February was Black History Month. As documented by the watchdog group Media Matters, instead of respecting the contributions of Black Americans to the U.S. and the world, Fox News chose to spend nearly every day of Black History Month engaging in acts of anti-black racism and white supremacy.
On the first day of the month, for instance, top-rated host Tucker Carlson told his audience that competing networks that offered Black History Month coverage were "openly advocating" for the genocide of white people. A week later, Media Matters noted, "During 'The Five,' co-host Jesse Watters suggested that the people 'who financed' and 'designed' it deserve credit for American infrastructure built by slaves. Watters also joked that he should receive reparations for being '1% Black.'"
Repeatedly, Fox News hosts blamed President Joe Biden's administration for fostering a so-called anti-white society:
On his show Life, Liberty & Levin, Mark Levin accused "the establishment" of "anti-white racism."
Carlson claimed that the Biden administration is "punishing" and "discriminating against certain classes of people" — specifically white men — by appointing Black women as federal judges. Minutes later, Tucker's guest and Manhattan Institute fellow Christopher Rufo criticized a Florida State University scholarship for nonwhite students while an on-screen chyron read "FSU scholarship: Whites need not apply."
Gutfeld used his show's opening monologue to accuse Biden of fanning the flames of racial division with "gasoline and a blow torch" by talking about lynching while hosting a screening of a film about the 1955 lynching of 14-year-old Emmett Till. Guest Drew Pinsky suggested Biden was "putting a flame under" racial hate and urged schools to teach about Reconstruction, which he called "the real violence that led to this moment."
Carlson accused Biden of using equity practices to enact a mandatory "new Jim Crow" that targets white people. Carlson equated the Biden administration's initiatives to promote diversity to "open racial discrimination, mandatory at all levels of the federal government."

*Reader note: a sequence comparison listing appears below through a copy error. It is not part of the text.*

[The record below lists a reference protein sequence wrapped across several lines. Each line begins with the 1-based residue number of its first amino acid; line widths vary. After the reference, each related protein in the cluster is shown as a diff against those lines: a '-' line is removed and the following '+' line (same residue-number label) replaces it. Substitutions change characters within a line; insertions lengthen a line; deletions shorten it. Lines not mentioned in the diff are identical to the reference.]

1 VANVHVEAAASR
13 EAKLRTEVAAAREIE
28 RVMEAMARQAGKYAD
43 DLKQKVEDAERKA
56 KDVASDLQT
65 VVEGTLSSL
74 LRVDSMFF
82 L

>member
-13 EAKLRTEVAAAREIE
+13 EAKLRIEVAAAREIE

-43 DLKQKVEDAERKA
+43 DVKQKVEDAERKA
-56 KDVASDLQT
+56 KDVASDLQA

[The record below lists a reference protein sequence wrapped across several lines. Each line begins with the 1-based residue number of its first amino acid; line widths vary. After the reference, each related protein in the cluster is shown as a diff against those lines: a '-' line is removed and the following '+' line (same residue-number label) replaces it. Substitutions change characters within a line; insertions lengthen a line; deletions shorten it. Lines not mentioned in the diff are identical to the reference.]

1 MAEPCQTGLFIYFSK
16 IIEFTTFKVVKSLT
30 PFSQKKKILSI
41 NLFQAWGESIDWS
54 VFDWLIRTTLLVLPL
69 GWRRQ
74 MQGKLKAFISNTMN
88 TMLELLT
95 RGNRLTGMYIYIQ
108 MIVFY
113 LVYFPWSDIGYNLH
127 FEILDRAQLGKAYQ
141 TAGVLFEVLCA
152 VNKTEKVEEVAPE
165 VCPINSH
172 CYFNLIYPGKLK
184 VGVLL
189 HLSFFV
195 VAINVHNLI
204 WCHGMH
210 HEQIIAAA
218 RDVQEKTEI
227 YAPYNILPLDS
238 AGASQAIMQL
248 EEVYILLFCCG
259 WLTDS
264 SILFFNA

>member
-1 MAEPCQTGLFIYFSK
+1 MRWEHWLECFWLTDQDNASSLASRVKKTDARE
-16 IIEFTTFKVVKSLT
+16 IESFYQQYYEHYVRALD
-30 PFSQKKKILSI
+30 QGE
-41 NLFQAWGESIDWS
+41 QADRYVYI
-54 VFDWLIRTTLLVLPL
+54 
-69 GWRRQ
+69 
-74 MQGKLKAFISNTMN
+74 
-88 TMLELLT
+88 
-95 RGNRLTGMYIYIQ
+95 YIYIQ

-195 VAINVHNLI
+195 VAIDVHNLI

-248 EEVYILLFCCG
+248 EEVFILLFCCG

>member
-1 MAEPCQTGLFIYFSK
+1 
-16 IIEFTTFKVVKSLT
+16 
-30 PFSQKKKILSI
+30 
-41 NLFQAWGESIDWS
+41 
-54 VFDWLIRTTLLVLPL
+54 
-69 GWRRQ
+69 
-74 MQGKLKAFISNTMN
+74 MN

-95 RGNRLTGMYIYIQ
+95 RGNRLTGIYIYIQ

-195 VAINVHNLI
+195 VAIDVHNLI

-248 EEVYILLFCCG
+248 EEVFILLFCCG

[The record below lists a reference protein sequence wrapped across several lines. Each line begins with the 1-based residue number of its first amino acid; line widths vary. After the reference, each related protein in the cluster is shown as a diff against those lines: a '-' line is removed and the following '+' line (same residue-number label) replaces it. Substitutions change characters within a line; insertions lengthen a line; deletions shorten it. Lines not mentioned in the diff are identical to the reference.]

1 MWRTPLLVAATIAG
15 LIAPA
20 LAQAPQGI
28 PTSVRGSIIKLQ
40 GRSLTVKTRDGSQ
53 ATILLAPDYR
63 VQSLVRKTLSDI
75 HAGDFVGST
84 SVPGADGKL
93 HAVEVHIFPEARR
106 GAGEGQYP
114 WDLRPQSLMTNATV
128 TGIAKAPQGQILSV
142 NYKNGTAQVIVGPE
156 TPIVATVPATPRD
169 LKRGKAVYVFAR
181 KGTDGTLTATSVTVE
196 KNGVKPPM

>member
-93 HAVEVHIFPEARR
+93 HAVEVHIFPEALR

Fox News is the propaganda arm of the Republican Party. Today's Republican Party is a white identity and white supremacist organization. As seen through the leaders and their behavior, policies, and overall ideology a hostility towards Black and brown people – including outright racism and white supremacy – is now central to what it means to be a "conservative" and "Republican" in the Age of Trump. In its assigned role, Fox News disseminates, amplifies, reinforces, and normalizes those beliefs and values.
As shown by the private emails, text messages, and other documents that have been revealed through the Dominion Voting Systems $1.6 billion defamation lawsuit, Fox News executives and leading personalities like chairman Rupert Murdoch, Tucker Carlson, Sean Hannity, and others have no respect for the network's audience.
For example, as seen with newly-released documents from the Dominion case, despite Fox News' coverage of Donald Trump's claims that the 2020 Election was "stolen" by Biden and the Democrats, the network's leadership knew that such claims were not valid. Instead, they chose to present those lies as facts out of fear that Fox News' audience would abandon the network.
In a series of posts on Twitter, Matthew Sheffield, a former right-wing media consultant and Salon staffer, was even more direct:
The Dominion documents have revealed that Fox views its audience as uninformed simpletons who are so wrapped up in their own hatred of fellow Americans that they cannot bear to hear about inconvenient facts.
Dominion's defamation case against Fox News is so strong that leading constitutional law scholar Laurence Tribe told Salon that "[This] case is the strongest defamation case that I can remember seeing in really the 50 years that I've studied this area of law," Tribe said. "It's quite remarkable that the evidence is all there and that it easily meets the appropriately difficult standard that New York Times versus Sullivan established in 1964."
For its part, Fox News maintains that Dominion's lawsuit is an attack on the First Amendment's protections for a free press.
Hate is profitable and central to the Fox News business model.
In reality, Fox News is not in the news business. It is a right-wing "content" propaganda business where their modus operandi is not to inform and educate their audience but instead to give the fan base what they want – which in this case is racism and white supremacy and other anti-Black and anti-brown sentiment.